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The Strength Of Collaboration

collaboration

“I can do things you cannot; You can do things I cannot; Together we can do great things.” -Mother Teresa

The first reported case of SARS originated in China in November 2002. It spread rapidly and by the following year, over 8,000 people were infected in 26 countries and over 800 deaths were reported. The global commitment to fighting SARS peaked when 11 laboratories in 9 countries were mobilised into a multidisciplinary, global, connected team serving one joint goal: to identify and eradicate the SARS virus. Within one month of that collaboration, the Corona virus was identified, and a resulting global health campaign…

So why am I telling you this?

We know that collaboration can take many forms. It can occur on a macro scale, where we can see collaboration across geographies, disciplines and political boundaries resulting in saving lives. It can be on a micro scale such as two people sharing ideas or resources of common interest. It can occur within small teams in organisations and across international corporate landscapes.

Research tells us that we are in fact wired for collaboration and connection. One chemical that draws us together is called oxytocin – the feeling of friendship, love or deep trust. Simon Sinek, author of Leaders Eat Last, refers to the chemical Oxytocin as the ‘collaboration chemical’ – the primeval force in our brains that compels us to join forces, which confirms we are naturally meant to work together.

What we also know is that some of us are more energised by collaboration than others. In our work we define the strength of collaboration as being about “working cooperatively with others to work towards common goals.”

Our tool Strengthscope® actually measures 24 work based strengths and the extent to whether collaboration is an underlying quality that energises you and if it is one of your significant 7 strengths.

People who have this as one of their significant strengths like to maintain cooperative working relations across organisational boundaries and silos, which could be geographical, departmental or team-based. They like to find common ground between parties which may appear to have different agendas, objectives or drivers. They have a way of weaving common threads across these stakeholders that unites them together. Typically, those with a collaborative strength want to promote a friendly, collaborative, united environment in teams and organisations. They love partnership, cooperation and unity and they thrive in the participation of the collective effort.

Here is what it can sound like when it shows up effectively in a workplace setting:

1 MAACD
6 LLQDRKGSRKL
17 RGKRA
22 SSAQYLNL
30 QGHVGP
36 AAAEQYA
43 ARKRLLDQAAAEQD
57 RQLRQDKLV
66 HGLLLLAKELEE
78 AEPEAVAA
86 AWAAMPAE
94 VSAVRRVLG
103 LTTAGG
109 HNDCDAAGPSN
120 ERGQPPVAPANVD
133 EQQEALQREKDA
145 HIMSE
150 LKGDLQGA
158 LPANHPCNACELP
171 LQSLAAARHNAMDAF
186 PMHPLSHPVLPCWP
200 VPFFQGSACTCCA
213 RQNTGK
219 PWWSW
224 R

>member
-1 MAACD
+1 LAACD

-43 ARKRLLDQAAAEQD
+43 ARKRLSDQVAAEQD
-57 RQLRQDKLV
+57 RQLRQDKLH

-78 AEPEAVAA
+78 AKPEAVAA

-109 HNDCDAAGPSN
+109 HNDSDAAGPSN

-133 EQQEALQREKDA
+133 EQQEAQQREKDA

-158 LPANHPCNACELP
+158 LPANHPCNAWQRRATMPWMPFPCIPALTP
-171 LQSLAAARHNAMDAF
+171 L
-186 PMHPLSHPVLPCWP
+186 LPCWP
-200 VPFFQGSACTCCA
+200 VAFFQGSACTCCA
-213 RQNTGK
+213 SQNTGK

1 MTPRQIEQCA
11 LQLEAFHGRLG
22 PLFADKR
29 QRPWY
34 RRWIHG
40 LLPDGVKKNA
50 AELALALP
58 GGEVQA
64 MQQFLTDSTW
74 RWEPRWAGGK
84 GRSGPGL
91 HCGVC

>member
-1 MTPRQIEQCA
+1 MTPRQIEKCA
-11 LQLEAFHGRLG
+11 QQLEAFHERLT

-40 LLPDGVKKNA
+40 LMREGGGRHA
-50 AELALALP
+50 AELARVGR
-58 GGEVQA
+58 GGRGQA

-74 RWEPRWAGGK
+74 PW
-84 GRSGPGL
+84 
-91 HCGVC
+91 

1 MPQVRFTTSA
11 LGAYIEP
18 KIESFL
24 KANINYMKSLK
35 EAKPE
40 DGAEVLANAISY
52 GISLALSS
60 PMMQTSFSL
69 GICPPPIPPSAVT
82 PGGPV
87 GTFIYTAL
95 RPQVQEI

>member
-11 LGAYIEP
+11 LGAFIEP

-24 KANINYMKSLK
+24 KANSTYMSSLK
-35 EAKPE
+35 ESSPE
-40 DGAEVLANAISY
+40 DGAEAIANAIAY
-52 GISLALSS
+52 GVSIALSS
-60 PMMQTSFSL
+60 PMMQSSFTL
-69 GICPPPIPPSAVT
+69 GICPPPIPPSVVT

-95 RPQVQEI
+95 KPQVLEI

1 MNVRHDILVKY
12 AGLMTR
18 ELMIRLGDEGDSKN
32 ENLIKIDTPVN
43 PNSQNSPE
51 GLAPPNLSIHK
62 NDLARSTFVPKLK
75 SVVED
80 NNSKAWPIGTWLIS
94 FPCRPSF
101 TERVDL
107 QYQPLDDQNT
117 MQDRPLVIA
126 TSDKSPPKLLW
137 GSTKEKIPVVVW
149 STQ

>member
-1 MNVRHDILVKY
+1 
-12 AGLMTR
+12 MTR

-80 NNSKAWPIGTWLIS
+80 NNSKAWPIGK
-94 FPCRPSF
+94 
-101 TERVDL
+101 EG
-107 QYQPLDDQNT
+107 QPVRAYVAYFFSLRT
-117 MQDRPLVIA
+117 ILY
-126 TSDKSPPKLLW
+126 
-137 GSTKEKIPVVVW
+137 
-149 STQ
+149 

“I get a lot of my energy from working with other people. I feel more motivated when I am working with others, across different disciplines, and departments…. I love sharing ideas and seeing other perspectives. I work harder and longer when I am working in a busy team….more is achieved when we work collaboratively towards that common outcome for the patient.”
“There are a lot of people that work really hard together everyday. We have to push each other, depend on each other… it’s like being in a family… there is a “tightness” that those working in the Monday to Friday world probably can’t imagine…”

If this sounds like you, you may want to consider ways that you can play to this strength further.

Where are there opportunities to collaborate further in your role?

What opportunities are there for you to get involved in building partnerships across working groups and organisational boundaries particularly where ‘silo’ mindsets prevail or where inter-group relations are not ideal?

In what ways can you use your strength to promote a team where the whole is greater than the sum of its parts?

How can you create a climate where participative decision-making is the norm?

Where are there pockets of successful collaboration already? How can you leverage these?

What are the perceived barriers to collaboration? What steps can be made to work around these?

According to Simon Sinek, the best organisations foster trust and collaboration because their leaders build what he calls a Circle of Safety. When we know and trust that the people inside the Circle of Safety will look out for us and protect us from the dangers of the outside, we’re more likely to freely exchange information and ideas that will move the organisation forward. Everyone feels they belong and all energies are devoted to protecting and supporting each other and seizing big opportunities together.

So as a final thought, what conditions could you create to cultivate fertile ground for collaboration to thrive? How could this strength be leveraged and supported for the collective good?